Alternanthera from the Latin 'alternus' meaning alternate and 'anthera' meaning anthers; referring to the filaments without anthers often alternate with fertile stamens. Nodiflora from the Latin 'nodus' meaning nodes and 'florus' meaning flower; referring to the flowers bearing at the nodes.
Distribution and status
Found in the north-east and along the Murray River in South Australia, growing on moist alluvial sand or clay in floodplain, creek and depressions. Also found in all mainland states. Native. Common in South Australia. Common in the other states.
Herbarium regions: North Western, Lake Eyre, Gairdner-Torrens, Flinders Ranges, Murray
NRM regions: Alinytjara Wilurara, South Australian Arid Lands, South Australian Murray-Darling Basin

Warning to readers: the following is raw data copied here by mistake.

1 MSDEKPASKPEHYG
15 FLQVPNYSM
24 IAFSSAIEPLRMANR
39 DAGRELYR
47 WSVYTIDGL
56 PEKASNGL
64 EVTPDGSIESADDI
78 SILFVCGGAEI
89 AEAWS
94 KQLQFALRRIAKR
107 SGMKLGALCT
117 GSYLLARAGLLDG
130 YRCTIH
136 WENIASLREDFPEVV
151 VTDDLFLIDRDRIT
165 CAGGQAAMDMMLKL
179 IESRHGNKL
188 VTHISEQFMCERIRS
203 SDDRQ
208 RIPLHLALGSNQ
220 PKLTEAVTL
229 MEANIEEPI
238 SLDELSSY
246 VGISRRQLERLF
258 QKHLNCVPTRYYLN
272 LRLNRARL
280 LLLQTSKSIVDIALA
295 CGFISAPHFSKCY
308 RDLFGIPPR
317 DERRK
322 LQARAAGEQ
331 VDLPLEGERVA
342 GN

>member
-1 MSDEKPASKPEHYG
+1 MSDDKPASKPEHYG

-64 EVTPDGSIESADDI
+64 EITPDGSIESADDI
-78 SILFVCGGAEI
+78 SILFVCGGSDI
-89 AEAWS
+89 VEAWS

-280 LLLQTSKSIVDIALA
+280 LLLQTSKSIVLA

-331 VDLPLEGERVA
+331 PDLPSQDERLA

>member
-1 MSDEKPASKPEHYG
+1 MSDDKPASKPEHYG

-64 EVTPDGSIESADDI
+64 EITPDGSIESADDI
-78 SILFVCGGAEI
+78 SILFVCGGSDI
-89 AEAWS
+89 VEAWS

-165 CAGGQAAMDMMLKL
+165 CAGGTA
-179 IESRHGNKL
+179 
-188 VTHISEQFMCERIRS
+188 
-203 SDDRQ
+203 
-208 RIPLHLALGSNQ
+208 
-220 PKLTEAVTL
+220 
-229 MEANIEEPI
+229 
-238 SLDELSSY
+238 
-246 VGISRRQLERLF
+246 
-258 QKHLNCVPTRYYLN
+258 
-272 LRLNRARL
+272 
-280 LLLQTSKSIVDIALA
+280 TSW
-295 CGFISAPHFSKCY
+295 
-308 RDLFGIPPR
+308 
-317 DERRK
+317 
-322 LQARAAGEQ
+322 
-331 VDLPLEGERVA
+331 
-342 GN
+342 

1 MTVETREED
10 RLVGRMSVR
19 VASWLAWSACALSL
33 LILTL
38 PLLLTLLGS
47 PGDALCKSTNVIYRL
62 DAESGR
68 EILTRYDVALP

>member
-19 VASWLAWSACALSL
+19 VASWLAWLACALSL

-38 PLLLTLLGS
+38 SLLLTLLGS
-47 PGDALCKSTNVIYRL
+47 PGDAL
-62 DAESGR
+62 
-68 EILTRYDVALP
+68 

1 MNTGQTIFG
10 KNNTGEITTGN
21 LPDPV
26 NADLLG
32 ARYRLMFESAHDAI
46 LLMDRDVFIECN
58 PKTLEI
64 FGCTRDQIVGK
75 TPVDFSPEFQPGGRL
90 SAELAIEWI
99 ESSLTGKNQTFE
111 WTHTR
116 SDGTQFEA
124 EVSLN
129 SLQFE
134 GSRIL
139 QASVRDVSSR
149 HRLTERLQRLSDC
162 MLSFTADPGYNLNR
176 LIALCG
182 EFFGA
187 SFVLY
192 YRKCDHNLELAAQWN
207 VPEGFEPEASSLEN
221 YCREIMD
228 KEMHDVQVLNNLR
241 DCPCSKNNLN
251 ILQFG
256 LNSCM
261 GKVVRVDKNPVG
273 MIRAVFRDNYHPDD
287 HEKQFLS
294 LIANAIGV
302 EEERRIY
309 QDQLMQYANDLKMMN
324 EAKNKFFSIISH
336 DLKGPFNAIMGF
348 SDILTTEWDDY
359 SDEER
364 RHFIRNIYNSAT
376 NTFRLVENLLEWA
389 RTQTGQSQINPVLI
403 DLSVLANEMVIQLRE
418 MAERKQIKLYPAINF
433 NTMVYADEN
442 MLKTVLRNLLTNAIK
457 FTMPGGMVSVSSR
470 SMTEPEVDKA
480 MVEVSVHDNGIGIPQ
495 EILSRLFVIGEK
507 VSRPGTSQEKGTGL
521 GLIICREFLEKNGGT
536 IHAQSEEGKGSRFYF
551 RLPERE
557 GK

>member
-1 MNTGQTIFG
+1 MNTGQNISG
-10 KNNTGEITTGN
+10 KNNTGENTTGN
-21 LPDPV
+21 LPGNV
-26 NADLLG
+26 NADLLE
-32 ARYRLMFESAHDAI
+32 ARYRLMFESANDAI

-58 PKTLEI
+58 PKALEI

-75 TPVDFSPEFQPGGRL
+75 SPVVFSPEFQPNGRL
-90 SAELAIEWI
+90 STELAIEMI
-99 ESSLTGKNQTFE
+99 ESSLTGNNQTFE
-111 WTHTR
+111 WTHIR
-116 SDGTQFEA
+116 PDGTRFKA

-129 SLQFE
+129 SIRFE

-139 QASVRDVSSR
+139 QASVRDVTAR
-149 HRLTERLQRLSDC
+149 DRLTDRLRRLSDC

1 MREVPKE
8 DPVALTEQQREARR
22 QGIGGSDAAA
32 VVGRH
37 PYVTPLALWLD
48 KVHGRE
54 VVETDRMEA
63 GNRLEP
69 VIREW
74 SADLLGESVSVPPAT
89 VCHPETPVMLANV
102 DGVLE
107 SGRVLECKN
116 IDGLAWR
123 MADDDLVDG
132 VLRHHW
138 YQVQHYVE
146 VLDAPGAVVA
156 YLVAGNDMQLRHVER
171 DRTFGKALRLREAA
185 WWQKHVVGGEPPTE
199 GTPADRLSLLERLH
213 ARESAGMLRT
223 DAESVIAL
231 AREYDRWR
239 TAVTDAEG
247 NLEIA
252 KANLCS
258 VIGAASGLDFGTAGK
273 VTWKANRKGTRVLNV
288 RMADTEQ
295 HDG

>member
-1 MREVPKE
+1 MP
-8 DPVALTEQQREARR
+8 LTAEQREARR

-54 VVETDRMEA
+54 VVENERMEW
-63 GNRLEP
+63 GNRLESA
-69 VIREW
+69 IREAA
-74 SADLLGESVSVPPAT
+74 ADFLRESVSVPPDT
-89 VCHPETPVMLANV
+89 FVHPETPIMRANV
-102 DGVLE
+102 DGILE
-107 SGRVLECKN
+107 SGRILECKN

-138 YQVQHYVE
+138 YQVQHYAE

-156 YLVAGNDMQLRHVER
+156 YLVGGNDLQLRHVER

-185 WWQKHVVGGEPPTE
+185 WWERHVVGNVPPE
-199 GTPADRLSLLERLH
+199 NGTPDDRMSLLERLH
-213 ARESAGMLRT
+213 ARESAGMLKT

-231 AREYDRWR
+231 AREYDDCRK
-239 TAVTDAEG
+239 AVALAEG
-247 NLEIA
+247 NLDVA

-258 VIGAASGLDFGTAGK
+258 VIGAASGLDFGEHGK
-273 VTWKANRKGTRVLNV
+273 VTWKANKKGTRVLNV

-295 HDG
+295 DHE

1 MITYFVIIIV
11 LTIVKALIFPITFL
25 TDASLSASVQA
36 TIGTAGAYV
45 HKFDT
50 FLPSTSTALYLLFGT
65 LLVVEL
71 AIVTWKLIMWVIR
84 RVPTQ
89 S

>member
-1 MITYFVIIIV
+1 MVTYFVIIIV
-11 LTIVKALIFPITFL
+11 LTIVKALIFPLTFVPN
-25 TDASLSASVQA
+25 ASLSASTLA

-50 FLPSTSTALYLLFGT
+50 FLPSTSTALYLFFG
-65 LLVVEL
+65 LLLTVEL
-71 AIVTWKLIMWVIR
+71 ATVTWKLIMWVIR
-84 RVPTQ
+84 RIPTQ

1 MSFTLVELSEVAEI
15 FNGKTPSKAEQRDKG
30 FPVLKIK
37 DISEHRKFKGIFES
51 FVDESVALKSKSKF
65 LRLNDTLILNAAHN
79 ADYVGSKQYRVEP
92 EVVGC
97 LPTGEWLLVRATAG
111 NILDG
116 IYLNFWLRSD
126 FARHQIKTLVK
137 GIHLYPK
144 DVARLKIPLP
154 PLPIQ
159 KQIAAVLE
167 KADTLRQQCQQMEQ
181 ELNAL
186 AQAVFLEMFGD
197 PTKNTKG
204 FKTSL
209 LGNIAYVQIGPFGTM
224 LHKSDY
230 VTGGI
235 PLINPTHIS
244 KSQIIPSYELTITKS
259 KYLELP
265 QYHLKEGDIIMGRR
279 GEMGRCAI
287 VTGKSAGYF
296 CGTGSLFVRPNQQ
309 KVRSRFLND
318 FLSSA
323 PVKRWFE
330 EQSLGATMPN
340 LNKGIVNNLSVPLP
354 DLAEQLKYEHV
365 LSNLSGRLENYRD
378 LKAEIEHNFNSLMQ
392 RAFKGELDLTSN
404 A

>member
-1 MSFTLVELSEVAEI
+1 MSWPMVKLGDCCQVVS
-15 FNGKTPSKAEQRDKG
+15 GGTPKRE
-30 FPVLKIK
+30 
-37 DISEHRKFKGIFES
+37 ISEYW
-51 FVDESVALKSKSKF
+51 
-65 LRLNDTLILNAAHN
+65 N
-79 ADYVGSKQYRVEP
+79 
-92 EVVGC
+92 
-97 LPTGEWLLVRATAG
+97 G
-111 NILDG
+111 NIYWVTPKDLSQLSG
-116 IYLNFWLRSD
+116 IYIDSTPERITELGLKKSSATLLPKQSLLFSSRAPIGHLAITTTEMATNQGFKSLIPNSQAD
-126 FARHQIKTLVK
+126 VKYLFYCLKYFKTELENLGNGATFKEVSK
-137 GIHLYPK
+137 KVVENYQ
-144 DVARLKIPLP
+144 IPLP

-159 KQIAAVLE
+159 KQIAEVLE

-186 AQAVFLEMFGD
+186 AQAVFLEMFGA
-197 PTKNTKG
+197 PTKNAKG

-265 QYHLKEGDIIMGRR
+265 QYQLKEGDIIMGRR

AVH map: SA distribution map (external link)
Annual herbs with stems erect or ascending and branches almost glabrous or hairs at the nodes. Leaves almost glabrous, linear to linear-lanceolate, to 80 mm long. Flowers in axillary globular spikes, often clustered with white flowers. Flowers throughout the year. Fruits are pale brown globular fruiting cluster. Seed embryo type is peripheral.
Seed collection and propagation
Collect seeds between January and December. Collect mature fruits, those that are turning a pale straw colour and contain very small brown seeds. Can collect individual spike or break off the whole stem. Place the fruit in a tray and leave to dry for two weeks. Then rub the fruits gently by hand to dislodge the seeds. Use a sieve to separate the unwanted material. Be careful as the seeds are very small. Store the seeds with a desiccant such as dried silica beads or dry rice, in an air tight container in a cool and dry place. Seeds are non-dormant, viable seed should germinate readily.